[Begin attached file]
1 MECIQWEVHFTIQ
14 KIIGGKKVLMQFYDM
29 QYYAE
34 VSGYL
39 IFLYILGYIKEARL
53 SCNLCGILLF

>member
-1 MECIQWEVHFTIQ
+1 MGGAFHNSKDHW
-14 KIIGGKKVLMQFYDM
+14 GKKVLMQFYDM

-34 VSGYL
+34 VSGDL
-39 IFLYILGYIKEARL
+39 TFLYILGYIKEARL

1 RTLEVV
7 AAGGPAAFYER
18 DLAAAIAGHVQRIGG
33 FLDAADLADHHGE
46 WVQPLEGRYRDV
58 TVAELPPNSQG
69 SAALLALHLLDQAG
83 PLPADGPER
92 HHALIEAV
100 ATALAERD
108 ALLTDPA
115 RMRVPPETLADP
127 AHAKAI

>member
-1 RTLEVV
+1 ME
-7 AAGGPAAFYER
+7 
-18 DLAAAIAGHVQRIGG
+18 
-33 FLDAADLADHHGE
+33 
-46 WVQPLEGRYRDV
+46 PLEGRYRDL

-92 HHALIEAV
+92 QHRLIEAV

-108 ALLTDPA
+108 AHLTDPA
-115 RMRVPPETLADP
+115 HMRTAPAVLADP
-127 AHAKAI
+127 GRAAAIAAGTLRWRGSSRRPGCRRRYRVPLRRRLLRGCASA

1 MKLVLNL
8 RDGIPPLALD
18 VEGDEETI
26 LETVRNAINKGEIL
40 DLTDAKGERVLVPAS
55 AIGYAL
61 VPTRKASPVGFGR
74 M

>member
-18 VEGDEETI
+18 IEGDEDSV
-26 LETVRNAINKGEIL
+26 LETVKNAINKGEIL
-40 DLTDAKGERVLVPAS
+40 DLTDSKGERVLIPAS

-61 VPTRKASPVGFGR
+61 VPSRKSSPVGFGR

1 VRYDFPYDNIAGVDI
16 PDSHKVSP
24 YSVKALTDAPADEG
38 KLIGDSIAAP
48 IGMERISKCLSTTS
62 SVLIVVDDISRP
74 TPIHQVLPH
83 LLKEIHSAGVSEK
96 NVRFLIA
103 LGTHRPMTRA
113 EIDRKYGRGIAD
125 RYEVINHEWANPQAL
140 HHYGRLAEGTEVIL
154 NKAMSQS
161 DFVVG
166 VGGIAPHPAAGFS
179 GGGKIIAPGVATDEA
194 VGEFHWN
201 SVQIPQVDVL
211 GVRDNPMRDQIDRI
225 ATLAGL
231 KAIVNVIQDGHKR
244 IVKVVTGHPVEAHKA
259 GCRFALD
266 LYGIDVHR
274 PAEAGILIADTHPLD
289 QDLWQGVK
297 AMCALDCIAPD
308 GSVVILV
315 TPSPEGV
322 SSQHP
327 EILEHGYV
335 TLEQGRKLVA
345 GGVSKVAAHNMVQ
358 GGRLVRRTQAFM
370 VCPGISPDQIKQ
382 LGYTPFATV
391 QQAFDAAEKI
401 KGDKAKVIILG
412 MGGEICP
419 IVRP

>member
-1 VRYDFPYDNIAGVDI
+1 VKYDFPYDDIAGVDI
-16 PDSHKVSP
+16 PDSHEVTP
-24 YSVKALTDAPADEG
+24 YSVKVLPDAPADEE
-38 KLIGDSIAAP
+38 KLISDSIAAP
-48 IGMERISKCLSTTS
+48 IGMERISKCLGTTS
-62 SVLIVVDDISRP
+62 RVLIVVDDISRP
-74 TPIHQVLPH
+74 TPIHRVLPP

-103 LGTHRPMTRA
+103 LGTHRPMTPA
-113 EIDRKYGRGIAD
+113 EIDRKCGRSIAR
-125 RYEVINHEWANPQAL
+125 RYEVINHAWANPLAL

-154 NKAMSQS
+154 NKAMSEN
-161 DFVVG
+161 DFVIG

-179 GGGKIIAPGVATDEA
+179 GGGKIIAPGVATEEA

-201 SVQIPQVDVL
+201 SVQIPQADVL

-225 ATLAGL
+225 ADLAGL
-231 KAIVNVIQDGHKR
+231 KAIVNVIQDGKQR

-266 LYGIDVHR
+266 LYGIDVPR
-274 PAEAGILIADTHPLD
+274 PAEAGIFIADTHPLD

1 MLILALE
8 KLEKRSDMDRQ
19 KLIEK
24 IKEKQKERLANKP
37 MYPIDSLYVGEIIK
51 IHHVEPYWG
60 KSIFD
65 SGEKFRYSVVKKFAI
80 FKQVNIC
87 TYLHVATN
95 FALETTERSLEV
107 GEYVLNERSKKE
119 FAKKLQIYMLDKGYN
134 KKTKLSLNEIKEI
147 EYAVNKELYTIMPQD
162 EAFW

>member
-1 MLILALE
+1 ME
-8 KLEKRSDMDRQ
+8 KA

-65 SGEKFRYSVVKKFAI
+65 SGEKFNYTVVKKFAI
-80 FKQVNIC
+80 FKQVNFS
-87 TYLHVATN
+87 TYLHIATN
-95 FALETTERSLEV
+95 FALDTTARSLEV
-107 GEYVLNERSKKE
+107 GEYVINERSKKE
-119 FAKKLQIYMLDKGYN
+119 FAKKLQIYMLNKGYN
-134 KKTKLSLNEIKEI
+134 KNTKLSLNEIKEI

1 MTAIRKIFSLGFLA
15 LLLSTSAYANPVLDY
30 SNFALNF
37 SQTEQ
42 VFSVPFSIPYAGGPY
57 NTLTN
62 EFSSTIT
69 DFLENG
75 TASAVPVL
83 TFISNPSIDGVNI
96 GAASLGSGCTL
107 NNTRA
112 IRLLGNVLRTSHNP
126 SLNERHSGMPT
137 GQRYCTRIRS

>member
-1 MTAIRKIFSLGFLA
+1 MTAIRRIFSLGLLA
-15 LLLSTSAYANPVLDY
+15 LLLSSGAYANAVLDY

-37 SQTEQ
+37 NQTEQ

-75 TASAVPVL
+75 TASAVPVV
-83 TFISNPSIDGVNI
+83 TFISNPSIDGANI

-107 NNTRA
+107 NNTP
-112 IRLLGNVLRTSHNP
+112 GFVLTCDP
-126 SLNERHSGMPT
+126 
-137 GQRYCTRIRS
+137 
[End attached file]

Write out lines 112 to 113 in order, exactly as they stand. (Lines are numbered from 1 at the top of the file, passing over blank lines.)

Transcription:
+24 YSVKVLPDAPADEE
-38 KLIGDSIAAP